Lord High Steward of Scotland

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The title of High Steward or Great Steward is that of an officer who controls the domestic affairs of a royal household. In the 12th century King David I of Scotland gave the title to Walter fitz Alan, a nobleman from Brittany, whose descendants adopted the surname "Steward", later "Stewart" and later founded the royal House of Stewart.[1] A junior branch of the Stewart family descended from the younger son of Alexander Stewart, 4th High Steward of Scotland (d.1283), namely "Stewart of Darnley", paternal ancestors of King James I & VI, lived for several generations in France, when the name became spelt in the French manner "Stuart" and "Dernelé".[2] In 1371 Robert Stewart, 7th High Steward of Scotland inherited the throne of Scotland via his mother and became King Robert II of Scotland, when the title or office of High Steward of Scotland merged into the crown. However it was re-granted by the monarch to his elder son and heir apparent, together with the titles Duke of Rothesay (created 1398), Baron of Renfrew (created 1404), Earl of Carrick (created 1186) and Lord of the Isles (created c. 875). Thus, currently, the Prince of Wales is High Steward of Scotland, sometimes known as the Prince and Great Steward of Scotland.[3][4]

Arms of Stewart, Hereditary Grand Steward of Scotland: Or, a fess chequy argent and azure, adopted at the start of the age of heraldry, c.1200-1215. Part of the High Steward's role was managing the King's finances, the accounting for which was performed on a chequered cloth (as in the Exchequer in England) to help them count coins, hence the fess chequy
Arms of Stewart, Hereditary Grand Steward of Scotland, as revived in a new marshalling arrangement in 1974 by the Queen for use by Prince Charles, in his capacity as Duke of Rothesay, quartering the arms of the Lord of the Isles, and with overall an inescutcheon of the royal arms of Scotland with a label of three points azure. The Prince of Wales had the idea of incorporating his Scottish titles - Duke of Rothesay, Lord of the Isles and Great Steward of Scotland - into a banner. It was designed in 1974 by Sir Iain Moncrieffe in his capacity as Albany Herald and approved by The Queen later that year. The standard, exclusively for use when The Prince is in Scotland, was first flown on 21st July 1976, when he visited Loch Kishorn, Wester Ross, to launch the Ninian Central oil platform production dock, the site of which was part of the ancient lordship of the Isles. The standard is also known as "His Royal Highness's Scottish Banner" (official web-site of the Prince of Wales [2])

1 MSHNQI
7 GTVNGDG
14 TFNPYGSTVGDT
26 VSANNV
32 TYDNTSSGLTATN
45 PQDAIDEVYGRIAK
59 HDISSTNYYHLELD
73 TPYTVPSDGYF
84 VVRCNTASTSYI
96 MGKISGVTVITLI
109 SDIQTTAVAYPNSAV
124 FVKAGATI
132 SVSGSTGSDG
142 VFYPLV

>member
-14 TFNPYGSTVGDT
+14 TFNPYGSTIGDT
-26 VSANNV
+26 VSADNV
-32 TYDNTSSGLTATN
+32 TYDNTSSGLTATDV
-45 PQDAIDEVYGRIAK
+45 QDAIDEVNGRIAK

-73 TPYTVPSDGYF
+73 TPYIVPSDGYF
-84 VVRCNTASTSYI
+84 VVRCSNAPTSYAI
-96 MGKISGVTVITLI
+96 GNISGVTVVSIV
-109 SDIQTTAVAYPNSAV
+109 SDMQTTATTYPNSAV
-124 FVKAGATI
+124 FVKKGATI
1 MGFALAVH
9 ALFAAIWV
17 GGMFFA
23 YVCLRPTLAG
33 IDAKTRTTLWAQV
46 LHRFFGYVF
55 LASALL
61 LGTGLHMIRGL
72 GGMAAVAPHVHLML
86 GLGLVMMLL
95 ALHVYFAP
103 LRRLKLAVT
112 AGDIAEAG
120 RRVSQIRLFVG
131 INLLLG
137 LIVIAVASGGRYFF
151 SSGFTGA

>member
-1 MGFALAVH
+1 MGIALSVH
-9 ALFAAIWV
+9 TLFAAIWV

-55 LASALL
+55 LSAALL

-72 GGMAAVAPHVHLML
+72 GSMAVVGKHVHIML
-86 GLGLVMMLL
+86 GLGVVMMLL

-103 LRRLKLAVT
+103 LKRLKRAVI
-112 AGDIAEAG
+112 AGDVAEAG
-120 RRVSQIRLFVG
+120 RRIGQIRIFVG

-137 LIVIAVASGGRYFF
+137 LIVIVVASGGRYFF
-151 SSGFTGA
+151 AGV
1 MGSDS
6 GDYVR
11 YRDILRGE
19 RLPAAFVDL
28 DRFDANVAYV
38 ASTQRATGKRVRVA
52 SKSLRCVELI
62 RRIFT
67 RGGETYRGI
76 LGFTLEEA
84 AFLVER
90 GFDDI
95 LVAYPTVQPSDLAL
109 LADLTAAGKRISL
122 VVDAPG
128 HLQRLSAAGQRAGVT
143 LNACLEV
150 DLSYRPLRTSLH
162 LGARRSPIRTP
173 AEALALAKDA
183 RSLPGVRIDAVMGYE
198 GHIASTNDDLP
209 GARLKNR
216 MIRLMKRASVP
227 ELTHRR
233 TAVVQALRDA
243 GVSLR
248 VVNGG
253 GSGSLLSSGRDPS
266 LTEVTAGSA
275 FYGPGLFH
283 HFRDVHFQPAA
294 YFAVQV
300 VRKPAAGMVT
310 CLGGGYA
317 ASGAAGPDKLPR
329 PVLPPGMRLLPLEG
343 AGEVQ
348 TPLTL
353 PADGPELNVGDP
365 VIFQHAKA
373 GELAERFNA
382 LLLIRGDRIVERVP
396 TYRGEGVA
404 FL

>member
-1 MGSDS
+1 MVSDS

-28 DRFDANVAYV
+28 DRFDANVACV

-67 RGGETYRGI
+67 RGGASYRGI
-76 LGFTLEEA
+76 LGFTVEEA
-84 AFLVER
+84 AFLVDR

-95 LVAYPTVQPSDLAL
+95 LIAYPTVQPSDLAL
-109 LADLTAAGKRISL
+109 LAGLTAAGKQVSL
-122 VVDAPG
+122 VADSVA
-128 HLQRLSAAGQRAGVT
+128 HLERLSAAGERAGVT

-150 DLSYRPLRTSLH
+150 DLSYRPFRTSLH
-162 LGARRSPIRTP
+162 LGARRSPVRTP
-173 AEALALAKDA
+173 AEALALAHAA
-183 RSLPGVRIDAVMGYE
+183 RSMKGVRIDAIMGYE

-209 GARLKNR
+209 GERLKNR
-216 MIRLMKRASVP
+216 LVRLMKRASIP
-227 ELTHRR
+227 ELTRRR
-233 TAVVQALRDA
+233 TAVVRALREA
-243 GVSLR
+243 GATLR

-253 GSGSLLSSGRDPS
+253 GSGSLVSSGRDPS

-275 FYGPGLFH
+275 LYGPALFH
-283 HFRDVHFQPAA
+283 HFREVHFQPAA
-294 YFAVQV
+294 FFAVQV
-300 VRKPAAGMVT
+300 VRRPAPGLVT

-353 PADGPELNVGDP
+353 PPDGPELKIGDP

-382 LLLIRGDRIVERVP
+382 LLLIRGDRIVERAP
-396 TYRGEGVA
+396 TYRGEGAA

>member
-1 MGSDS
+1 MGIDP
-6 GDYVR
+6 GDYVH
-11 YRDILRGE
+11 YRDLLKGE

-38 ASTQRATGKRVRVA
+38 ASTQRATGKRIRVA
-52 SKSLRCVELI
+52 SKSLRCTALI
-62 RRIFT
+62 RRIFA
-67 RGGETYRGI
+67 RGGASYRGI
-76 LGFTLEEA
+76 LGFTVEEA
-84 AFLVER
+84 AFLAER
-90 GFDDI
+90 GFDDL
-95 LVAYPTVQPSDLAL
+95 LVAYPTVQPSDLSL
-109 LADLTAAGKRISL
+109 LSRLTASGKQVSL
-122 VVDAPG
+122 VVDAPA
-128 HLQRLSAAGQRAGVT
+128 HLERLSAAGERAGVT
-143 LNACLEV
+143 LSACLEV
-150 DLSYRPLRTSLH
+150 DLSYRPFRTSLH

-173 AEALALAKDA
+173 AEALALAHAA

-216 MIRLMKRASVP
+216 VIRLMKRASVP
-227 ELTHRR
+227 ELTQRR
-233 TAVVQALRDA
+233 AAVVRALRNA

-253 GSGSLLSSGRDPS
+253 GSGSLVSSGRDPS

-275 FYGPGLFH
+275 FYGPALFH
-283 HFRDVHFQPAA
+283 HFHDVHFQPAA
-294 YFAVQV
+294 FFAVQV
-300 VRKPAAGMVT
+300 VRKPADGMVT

High Stewards of Scotland, c. 1150–presentEdit


  1. ^ Scott, Walter (1830). The History of Scotland. Carey & Lea. p. 219. Retrieved 2 December 2018. title of High Steward.
  2. ^ Cust, Lady Elizabeth, Some Account of the Stuarts of Aubigny, in France, London, 1891 [1]
  3. ^ Hanks, Patrick; Coates, Richard; McClure, Peter (2016). The Oxford Dictionary of Family Names in Britain and Ireland. Oxford University Press. p. 2550. ISBN 9780192527479. Retrieved 2 December 2018.
  4. ^ Ertl, Alan W. (2013). Scotland's Road to Independence: The Makings of a State Identity. Universal-Publishers. p. 138. ISBN 9781612332864. Retrieved 2 December 2018.